Lawyer of the Month: Alan Park
At a cursory glance, the minimum legal requirements for producing Scotch Whisky appear to be deceptively simple. The spirit can only be made in Scotland from just three natural ingredients – water, yeast and cereals – and must be matured in oak casks for a minimum of three years.
However, it’s an outstandingly successful recipe for an industry that saw global exports hit a record £6 billion in 2022 and that outsells Japanese, American, Canadian and Irish competition combined, which is clearly a sobering thought. But, as Alan Park, director of legal affairs at the Scotch Whisky Association (SWA) since 2016 points out, that while imitation may be the sincerest form of flattery, at any given time there are some 60 court cases around the world contesting counterfeit Scotch brands.
Last year, for example, the SWA won a nine-year-long legal case against German distiller Waldhorn over its use of the word “Glen” after an earlier court ruling was upheld by the Hanseatic Higher Regional Court in Hamburg which ruled that the distillery had to change the name of the whisky as it breached the Geographical Indication (GI) of Scotch – and the inclusion of the word “Glen” might imply to consumers that it was produced in Scotland.
Glen Buchenbach duly joined the list of proscribed brand names. “Our case against Glen Buchenbach presented clear and compelling evidence to the court that ‘Glen’ is strongly associated with Scotland and Scotch Whisky, and the only reason to use ‘Glen’ for a German whisky is because of its undoubted association with Scotch Whisky,” Mr Park commented on the result.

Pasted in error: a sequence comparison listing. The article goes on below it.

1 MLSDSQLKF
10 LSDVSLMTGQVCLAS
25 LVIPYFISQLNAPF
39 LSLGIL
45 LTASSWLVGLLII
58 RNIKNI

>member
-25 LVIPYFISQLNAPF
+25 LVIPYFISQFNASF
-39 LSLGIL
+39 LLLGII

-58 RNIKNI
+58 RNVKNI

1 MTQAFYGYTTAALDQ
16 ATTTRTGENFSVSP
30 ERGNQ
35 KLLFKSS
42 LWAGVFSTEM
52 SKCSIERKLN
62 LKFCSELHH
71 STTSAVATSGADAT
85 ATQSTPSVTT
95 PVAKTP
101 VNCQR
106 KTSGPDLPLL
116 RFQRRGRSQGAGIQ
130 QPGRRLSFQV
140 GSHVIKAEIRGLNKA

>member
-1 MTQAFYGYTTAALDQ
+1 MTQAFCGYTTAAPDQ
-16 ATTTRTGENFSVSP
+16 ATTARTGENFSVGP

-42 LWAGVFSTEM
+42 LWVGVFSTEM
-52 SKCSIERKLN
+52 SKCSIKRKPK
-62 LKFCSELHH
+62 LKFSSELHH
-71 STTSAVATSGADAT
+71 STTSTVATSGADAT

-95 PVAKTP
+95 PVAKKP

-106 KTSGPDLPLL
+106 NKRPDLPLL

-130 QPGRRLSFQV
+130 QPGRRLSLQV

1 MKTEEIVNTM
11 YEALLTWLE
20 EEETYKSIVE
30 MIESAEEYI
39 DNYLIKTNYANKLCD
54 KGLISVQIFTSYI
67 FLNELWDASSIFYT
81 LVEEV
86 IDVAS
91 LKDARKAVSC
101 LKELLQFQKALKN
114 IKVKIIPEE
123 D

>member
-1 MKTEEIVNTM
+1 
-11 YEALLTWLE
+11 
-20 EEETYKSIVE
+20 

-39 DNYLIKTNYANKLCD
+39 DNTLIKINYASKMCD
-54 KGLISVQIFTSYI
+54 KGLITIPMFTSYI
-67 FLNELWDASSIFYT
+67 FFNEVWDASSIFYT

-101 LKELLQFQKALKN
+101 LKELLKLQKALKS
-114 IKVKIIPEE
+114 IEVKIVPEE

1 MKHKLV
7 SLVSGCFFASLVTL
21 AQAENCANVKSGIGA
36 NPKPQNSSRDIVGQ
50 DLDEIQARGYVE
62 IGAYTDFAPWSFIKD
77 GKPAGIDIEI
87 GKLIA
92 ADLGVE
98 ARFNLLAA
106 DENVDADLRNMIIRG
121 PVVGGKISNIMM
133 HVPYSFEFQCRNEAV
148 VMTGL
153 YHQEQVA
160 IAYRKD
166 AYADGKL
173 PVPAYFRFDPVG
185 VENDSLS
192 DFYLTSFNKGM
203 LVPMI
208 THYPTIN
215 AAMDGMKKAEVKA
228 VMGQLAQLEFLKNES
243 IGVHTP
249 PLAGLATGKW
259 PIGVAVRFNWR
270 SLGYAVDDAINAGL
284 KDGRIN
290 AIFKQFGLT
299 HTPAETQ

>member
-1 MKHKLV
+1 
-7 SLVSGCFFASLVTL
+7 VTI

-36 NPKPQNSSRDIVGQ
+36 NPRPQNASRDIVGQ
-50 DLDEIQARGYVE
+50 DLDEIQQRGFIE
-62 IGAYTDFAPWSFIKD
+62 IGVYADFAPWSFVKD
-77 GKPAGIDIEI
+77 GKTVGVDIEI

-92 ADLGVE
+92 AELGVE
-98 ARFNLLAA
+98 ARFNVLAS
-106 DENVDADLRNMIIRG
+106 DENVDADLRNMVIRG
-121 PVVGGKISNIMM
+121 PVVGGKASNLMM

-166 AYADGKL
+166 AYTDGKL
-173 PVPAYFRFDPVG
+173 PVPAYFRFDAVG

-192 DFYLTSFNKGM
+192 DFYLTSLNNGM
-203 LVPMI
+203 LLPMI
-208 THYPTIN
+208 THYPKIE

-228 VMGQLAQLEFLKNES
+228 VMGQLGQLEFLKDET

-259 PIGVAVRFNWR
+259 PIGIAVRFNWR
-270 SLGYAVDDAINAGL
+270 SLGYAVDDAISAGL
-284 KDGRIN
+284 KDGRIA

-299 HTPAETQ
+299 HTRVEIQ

Intriguingly, his interest in the conservation of unique historical tradition might have taken a totally different course. “I rather fell into the law rather than actively pursuing it as a career,” he says. “I really wanted to be an archaeologist or historian which were among my choices for university but for one reason or another I decided to do a law degree law at the University of Glasgow and particularly enjoyed the public law, political and regulatory side.”
So, moving through criminal defence work and civil cases then becoming a partner in a Glasgow law firm, when the opportunity arose to apply for the role of legal counsel at the SWA in 2003 he saw it as the ideal opportunity to combine an interest in litigation with a product that he loved – plus helping a distinctively Scottish industry.
“We’re involved in an area of work that’s incredibly varied and I think that’s why many of us in the team have stayed in the role for so long because it’s one that never gets stale.” There are five lawyers at the SWA, including Mr Park plus two paralegals. “We generally try to divide the work between Asia Pacific, the Americas, Europe, the Middle East and Africa.”
So, while occupying an office in Edinburgh’s Quartermile may seem somewhat more agreeable than burrowing through a Neolithic trench in Orkney or meticulously measuring a broch in Caithness, he at least has the satisfaction of being a senior custodian of an enjoyably enduring part of the country’s history.
While there have been some distinctly implausible attempts at ‘Scotch’ fabrications, such as the Glen Highland Green Blended Whisky that emanated from Fujian province in south-east China, more familiar, cosmopolitan monikers are often hijacked – or in one case that Mr Park recalls, can-jacked.
“Several years ago, I received a call from a German businessman who had been travelling in the Middle East and had come across a can of what was labelled as ‘blended Scotch Whisky’ while combining the names of two prestigious legitimate brands.